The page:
Nowadays we are less punished by feelings of conscience than we used to be, as Mr Alexander McCall Smith has observed, because guilt is slowly disappearing from our lives. On the one hand, that’s a good thing, because guilt can cause enormous unhappiness and has done so in countless circumstances. But on the other hand, guilt provides a kind of moral compass and is a potent disincentive for actions that are wrong. Some of us were raised in circumstances that ensured a feeling of guilt about everything we did, and it has taken me a lot of rationalization over the years to grasp that not all guilty pleasures need be guilty. But still there is the uncomfortable feeling that someone is watching disapprovingly.
I’m going on the BCMJ CME cruise, but my conscience is uneasy about it. I’m feeling guilty because potentially it will be a pleasure-filled event, and CME is supposed to be serious stuff. The purpose of CME, surely, is to make us better at what we do, and we should thus attend events that are reliably going to do so. Yet I fear that we’re all more inclined to attend events that are offset by some indulgent pleasure than events that fulfill a clearly identified professional need. So I’m concerned that my decision to go on this cruise indicates a slide into decadence and self-indulgence, without tangible professional gain.
No, wait! Going on the cruise will be a courageous undertaking, now that I think about it. First, I will have to brave the hazards of air travel, including the stress of confronting both Canadian and US Customs officers. I will be willingly exposing myself to the possibility of contagious disease, including not only Norwalk but also a whole host of other possibilities: Legionnaire’s disease, yellow fever, malaria… There is also the possibility of piracy in the Caribbean, so I’m told, and I doubt that the ship has an on-board militia to repel any armed attack. And what if the ship sinks? Clearly we will be in some danger for the whole week. The Caribbean sun can be ferocious, so I will also have to remember to use sunscreen and wear protective clothing, and I just know it won’t be enough. I anticipate significant pigmentary change, which will undoubtedly affect my self-esteem. I will be forced to eat food according to the ship’s schedule, not my own—whatever happened to self-determination? The hazards of forced alcohol consumption speak for themselves. There will be the financial stress of having to buy souvenirs and provide hospitality. And on top of these hazards, I will be attending CME presentations by colleagues with vastly superior presentation skills, again buffeting my self-esteem.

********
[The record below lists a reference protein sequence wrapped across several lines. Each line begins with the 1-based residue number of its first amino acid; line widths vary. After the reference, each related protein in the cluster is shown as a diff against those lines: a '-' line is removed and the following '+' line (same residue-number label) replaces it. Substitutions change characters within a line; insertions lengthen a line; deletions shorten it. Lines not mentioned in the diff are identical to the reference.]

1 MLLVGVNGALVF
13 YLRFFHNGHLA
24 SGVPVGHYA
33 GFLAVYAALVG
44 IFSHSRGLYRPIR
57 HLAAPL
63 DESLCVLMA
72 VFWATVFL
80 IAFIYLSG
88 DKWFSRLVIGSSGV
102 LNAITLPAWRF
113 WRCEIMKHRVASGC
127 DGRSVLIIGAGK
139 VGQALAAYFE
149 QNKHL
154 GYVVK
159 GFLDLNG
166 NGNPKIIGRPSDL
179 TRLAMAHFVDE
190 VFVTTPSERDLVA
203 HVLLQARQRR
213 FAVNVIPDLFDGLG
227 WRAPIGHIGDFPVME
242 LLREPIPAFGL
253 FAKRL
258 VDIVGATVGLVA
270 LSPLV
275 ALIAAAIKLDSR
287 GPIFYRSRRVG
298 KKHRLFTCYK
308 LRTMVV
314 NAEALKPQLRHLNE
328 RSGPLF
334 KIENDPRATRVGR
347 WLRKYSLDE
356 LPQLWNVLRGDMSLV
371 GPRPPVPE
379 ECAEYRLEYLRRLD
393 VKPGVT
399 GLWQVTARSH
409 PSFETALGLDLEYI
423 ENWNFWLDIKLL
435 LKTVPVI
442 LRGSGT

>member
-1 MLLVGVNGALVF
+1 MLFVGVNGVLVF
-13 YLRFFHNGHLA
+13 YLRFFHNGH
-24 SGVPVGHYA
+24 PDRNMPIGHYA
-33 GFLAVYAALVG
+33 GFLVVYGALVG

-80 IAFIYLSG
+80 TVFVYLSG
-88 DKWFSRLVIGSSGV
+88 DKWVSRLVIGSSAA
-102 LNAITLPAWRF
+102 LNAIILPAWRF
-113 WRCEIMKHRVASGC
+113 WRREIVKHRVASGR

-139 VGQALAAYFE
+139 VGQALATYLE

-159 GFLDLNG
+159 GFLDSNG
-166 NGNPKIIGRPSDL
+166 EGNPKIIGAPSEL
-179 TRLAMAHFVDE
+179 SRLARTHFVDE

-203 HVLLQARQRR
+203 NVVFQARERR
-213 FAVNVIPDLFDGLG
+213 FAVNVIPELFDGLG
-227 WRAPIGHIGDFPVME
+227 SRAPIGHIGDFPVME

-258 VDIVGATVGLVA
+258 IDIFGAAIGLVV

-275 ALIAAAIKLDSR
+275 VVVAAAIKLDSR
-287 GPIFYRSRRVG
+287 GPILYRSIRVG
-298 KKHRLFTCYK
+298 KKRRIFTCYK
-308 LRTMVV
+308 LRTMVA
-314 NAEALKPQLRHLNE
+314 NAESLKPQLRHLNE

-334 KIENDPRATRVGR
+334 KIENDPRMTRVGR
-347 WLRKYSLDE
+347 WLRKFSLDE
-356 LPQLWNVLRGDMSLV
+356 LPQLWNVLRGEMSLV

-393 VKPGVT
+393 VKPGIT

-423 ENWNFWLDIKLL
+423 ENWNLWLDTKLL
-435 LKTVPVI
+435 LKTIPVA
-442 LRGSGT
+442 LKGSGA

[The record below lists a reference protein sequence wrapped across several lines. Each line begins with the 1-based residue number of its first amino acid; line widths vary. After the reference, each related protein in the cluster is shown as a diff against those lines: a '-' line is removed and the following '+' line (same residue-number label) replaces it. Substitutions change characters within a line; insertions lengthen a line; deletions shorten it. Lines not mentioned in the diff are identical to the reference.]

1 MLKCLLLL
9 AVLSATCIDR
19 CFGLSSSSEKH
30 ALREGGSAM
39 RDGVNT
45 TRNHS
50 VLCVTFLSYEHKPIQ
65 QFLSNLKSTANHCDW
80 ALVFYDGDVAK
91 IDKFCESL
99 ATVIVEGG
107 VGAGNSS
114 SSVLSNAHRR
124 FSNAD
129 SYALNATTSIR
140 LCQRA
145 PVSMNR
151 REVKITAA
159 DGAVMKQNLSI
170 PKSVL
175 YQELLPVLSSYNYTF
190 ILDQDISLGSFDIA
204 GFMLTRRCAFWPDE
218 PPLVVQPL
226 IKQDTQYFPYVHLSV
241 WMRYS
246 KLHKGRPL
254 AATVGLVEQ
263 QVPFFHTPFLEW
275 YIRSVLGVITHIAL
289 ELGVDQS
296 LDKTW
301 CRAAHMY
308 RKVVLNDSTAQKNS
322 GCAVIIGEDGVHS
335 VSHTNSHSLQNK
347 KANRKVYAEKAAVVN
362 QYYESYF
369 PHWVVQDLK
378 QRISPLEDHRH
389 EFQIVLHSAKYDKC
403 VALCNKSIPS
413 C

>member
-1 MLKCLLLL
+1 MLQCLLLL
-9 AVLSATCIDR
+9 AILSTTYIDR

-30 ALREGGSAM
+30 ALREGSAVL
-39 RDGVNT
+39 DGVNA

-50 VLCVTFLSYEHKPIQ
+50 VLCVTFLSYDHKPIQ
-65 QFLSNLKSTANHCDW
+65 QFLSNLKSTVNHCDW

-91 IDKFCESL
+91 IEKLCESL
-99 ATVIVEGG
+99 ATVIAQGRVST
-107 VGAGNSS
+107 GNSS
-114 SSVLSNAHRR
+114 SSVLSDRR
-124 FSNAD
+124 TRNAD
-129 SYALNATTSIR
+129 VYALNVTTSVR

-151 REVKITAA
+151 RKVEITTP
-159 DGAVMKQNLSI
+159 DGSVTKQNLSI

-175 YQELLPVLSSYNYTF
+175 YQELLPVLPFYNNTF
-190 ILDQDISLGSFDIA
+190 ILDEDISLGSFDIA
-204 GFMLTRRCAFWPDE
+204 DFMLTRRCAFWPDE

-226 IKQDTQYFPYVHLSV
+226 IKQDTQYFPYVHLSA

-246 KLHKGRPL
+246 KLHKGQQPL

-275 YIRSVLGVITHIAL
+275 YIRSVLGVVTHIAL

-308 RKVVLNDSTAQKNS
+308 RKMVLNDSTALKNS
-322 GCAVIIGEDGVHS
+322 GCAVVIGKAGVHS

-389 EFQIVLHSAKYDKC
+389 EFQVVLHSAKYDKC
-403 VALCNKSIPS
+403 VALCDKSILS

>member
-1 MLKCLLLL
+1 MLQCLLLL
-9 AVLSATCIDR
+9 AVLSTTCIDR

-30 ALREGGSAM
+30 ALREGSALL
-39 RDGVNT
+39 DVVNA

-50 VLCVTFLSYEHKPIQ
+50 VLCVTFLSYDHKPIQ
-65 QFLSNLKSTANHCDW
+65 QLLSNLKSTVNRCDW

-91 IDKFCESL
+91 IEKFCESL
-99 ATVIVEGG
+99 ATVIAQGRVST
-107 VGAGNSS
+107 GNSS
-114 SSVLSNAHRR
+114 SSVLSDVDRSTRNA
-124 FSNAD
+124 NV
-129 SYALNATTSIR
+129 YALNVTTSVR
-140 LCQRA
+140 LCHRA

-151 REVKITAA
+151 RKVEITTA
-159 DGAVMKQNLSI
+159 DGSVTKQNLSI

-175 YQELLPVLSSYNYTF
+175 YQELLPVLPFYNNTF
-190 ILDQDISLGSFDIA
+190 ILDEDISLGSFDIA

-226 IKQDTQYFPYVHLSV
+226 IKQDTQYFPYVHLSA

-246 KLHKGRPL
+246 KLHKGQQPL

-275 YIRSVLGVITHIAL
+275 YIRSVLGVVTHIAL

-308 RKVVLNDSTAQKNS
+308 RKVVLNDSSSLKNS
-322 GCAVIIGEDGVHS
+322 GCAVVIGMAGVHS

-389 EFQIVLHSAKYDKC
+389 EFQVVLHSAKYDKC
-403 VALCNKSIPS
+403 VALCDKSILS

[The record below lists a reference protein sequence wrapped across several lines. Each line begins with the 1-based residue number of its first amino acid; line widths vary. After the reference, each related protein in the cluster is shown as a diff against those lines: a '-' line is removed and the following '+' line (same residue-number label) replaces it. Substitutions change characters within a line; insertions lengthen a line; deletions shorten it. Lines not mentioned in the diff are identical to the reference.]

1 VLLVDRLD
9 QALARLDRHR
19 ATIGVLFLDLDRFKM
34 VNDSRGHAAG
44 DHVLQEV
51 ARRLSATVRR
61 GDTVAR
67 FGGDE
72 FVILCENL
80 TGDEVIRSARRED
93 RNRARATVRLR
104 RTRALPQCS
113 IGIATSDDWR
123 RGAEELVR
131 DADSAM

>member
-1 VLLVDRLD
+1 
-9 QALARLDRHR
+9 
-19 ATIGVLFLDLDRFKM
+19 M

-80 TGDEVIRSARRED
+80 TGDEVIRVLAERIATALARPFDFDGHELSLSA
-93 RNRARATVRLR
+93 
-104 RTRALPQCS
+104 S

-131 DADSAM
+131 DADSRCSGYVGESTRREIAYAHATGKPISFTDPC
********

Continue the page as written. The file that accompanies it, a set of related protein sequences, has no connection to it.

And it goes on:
Help! How could I possibly have decided to do this? How can my colleagues undertake this kind of activity without fear? Forget guilt—there are much greater hazards facing those who attend this CME activity. Spare a thought for the courage of the BCMJ Editorial Board members, who may or may not be back for the March issue.
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Halpern SD, Ubel PA, Caplan AL, Marion DW, Palmer AM, Schiding JK, et al. Solid-organ transplantation in HIV-infected patients. N Engl J Med. 2002;347:284-7.
About the ICMJE and citation styles
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